Coding challenges are standard practice when hiring software developers. Most remote hires will be used to completing some sort of test when applying for such a role.

For creative or marketing candidates, look to set challenges and a project that can let them spark their creative thinking while remaining on brief and to spec.

If you’re hiring remote customer service representatives, consider giving them a screening challenge that allows them to respond to a real-life customer complaint or question. Giving them something that directly relates to a problem your business has will let you gauge their response better.

How to grade a sample project

Grading and evaluating a remote hire’s sample project is fairly straightforward.

Assess it like you would do for a current employee and apply some additional layers of thinking:

  • How did the candidate respond to the brief?
    • Did they take it away and evaluate themselves in private or did they ask for additional information or context? Immediately turning to solo work may indicate potential conflicts with the team working in the future. 
    • Did the candidate respond in a way that reflects your company’s brand and way of working?
  • How on target was the candidate’s response to the brief? 
  • Does the response demonstrate a full grasp of all areas of knowledge and expertise associated with the role?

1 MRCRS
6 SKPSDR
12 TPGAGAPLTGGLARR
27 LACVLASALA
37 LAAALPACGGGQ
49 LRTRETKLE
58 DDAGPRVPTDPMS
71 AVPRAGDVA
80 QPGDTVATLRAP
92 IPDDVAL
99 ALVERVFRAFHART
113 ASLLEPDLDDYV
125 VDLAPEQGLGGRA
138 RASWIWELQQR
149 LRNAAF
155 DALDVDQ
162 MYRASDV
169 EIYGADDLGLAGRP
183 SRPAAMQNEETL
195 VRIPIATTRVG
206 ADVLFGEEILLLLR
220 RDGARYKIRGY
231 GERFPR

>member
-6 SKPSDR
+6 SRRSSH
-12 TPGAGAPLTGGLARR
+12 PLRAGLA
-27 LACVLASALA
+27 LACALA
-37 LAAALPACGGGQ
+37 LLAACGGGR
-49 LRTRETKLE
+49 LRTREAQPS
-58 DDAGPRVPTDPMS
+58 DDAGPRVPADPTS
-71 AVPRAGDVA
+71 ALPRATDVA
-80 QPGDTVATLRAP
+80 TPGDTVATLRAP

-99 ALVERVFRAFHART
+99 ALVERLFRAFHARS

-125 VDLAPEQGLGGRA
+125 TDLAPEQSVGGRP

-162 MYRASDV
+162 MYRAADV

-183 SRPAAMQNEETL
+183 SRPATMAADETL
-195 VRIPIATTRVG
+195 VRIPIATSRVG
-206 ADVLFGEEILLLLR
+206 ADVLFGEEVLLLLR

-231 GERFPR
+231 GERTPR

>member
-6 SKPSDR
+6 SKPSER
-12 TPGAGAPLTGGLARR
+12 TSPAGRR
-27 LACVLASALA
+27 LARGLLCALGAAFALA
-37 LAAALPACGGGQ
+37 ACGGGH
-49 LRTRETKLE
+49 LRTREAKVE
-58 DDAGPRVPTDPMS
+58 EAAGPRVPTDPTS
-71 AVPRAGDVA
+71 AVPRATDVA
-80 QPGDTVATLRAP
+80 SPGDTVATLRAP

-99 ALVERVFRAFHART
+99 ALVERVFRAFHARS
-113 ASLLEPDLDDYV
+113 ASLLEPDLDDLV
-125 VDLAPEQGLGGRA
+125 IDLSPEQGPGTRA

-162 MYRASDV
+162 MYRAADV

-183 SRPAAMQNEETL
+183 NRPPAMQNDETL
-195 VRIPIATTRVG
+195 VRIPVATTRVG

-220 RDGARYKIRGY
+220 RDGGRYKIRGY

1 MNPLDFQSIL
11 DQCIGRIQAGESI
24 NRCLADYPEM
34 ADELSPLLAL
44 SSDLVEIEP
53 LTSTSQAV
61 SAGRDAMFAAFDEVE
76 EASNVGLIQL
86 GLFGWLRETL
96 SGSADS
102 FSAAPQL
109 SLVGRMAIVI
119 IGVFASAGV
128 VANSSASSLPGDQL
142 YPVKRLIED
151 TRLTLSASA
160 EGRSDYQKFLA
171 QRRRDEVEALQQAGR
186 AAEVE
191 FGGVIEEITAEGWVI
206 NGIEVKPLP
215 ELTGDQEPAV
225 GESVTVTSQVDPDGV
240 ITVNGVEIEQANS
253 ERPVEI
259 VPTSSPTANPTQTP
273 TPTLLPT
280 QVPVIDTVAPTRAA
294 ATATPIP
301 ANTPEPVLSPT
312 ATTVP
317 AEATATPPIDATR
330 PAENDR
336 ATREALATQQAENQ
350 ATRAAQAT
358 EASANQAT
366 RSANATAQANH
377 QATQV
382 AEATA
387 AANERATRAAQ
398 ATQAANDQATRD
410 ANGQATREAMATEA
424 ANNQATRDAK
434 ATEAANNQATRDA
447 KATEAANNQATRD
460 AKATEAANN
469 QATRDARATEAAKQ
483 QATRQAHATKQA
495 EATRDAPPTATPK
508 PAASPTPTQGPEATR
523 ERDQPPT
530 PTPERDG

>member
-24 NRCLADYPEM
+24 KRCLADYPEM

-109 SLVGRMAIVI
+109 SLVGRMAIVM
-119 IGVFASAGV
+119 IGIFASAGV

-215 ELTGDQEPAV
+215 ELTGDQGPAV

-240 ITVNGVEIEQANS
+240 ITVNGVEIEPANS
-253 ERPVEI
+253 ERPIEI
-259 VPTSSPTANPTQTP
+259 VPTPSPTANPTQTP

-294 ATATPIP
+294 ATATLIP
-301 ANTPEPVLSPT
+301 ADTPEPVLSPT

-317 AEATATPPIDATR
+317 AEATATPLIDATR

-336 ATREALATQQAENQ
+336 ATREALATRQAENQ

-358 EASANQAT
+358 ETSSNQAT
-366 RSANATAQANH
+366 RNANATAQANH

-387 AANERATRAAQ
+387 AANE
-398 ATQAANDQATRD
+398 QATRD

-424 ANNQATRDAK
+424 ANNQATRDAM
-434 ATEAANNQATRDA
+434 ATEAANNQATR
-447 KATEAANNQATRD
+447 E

• How did the candidate communicate with you and other team members before, during, and after delivering the sample project?
  • How was the project delivered?
    • Candidates who focus on the aesthetics of the delivery over the actual substance may be attempting to cover up for gaps in knowledge or skill set. On the other hand, rushed or late deliveries might illuminate a lack of interest or inability to deliver work on time. 

Key things to remember for sample projects

When you’re assigning a sample project make sure to remember the following:

  • The project should be short and shouldn’t require a huge amount of input from the candidate.
    • Any candidate worth hiring will have lots of offers. Stretching their time with a sample project that takes a week of work is inconsiderate and may cause them to rule out your company.
  • The sample project is effective at vetting both ways.
    • Your potential remote hires will use the sample project as the first opportunity to judge you and your company when it comes to communication, expectations, and types of work.
  • Sample projects should be paid.
    • Asking individuals to work for your company should result in them being paid, no question. This establishes good working practices from the start and shows your workplace as one that is trustworthy and treats employees fairly.
  • Don’t judge employees on how fast they submit the project, only on how well they complete it.
    • Many high-quality candidates will have several interviews lined up, along with personal commitments, which means they may not be able to deliver until the deadline. Don’t exclude these candidates because others delivered sooner.

Start hiring remote employees

Now that you have a good understanding of the value of sample projects, and the key things you should remember when you do so, it’s time to start hiring remote talent

About the Author

Dave Nevogt is the co-founder and the CEO of Hubstaff. The 100% remote company builds time tracking software for growing teams, along with Hubstaff Tasks, the Agile project management tool.

More Resources

The Complete Remote Hiring Guide

5 Ways to Increase Employee Engagement on a Remote Team

How to Communicate with Teams Across Time Zones